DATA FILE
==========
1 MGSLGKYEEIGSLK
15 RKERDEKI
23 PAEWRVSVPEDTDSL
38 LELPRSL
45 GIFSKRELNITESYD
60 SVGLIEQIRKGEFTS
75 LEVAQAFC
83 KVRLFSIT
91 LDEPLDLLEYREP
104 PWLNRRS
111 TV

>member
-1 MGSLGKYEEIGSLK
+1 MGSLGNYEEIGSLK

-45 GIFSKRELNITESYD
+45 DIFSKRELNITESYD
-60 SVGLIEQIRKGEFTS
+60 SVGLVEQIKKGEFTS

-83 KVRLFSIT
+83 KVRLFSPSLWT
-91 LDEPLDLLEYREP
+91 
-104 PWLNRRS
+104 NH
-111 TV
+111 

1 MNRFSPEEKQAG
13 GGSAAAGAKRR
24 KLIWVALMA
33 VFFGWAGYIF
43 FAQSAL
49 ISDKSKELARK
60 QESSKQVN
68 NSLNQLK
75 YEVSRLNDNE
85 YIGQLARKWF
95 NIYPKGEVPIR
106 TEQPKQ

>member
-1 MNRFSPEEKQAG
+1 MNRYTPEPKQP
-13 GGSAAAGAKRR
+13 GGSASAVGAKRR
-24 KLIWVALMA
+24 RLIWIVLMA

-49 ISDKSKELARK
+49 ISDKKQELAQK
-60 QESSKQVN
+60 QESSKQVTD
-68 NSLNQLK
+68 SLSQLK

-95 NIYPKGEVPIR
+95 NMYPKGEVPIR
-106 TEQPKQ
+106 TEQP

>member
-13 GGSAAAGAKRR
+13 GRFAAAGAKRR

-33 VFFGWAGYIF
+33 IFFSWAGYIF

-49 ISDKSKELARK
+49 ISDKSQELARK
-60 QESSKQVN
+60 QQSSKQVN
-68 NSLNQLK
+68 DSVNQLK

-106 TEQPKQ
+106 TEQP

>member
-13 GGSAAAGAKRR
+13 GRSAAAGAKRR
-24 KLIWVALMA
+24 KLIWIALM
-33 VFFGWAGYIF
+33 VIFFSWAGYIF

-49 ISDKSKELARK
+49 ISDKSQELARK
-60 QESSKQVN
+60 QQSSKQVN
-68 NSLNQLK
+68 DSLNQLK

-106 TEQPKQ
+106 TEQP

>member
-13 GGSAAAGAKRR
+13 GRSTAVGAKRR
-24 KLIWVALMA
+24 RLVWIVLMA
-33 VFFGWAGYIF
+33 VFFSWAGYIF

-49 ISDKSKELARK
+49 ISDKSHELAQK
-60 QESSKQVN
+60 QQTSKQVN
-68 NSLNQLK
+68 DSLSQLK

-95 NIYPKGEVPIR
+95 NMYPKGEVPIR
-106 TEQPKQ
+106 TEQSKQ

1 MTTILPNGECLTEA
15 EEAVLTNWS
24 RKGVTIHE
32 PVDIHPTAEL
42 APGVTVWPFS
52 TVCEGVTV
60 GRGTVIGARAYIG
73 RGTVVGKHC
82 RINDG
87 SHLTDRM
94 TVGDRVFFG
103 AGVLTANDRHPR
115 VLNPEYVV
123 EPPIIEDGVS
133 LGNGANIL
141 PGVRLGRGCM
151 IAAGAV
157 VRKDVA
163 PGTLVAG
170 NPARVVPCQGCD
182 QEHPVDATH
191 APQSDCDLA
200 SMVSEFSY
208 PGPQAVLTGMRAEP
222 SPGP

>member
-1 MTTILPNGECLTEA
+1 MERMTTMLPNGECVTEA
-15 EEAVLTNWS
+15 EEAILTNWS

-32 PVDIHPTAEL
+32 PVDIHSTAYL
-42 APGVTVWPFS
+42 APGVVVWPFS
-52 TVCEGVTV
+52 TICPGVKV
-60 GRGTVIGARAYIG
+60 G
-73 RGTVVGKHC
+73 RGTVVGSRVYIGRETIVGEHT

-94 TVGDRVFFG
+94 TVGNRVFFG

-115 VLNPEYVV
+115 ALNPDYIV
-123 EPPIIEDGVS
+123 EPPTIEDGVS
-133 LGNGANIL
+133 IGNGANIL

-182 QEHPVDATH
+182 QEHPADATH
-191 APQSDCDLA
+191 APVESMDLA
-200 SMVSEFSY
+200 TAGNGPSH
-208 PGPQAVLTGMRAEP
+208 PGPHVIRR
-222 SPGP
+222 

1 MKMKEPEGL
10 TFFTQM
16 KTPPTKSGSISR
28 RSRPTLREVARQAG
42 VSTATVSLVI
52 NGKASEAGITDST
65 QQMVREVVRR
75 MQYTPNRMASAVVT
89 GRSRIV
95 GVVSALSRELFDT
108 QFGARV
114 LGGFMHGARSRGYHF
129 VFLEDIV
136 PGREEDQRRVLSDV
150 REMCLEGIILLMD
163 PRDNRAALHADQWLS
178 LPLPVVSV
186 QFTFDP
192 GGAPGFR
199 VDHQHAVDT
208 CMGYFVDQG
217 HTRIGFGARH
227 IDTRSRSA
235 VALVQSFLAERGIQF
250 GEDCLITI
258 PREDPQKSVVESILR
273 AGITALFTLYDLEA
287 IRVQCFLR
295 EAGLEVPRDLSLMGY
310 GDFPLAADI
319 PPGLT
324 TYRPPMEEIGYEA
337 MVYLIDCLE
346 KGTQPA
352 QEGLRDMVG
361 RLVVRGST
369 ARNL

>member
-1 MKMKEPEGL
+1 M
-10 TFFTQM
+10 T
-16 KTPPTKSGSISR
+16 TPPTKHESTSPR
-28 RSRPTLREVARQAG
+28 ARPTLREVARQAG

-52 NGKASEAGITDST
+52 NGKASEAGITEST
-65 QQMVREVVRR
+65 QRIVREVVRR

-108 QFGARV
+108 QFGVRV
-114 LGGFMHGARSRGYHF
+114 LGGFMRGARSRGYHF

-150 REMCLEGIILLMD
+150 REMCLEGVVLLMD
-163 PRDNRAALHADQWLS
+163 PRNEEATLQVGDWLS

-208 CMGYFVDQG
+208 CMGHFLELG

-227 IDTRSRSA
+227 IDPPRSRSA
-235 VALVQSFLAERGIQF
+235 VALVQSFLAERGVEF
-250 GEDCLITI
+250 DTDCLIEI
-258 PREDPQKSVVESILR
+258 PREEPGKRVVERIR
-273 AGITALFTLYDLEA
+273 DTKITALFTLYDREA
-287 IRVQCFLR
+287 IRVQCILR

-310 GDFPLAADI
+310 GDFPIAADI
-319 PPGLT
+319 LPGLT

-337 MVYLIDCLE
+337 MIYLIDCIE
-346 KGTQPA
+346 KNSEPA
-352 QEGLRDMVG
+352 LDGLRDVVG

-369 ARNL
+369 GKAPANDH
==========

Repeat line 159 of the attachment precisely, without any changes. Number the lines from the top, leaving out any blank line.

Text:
1 MKMKEPEGL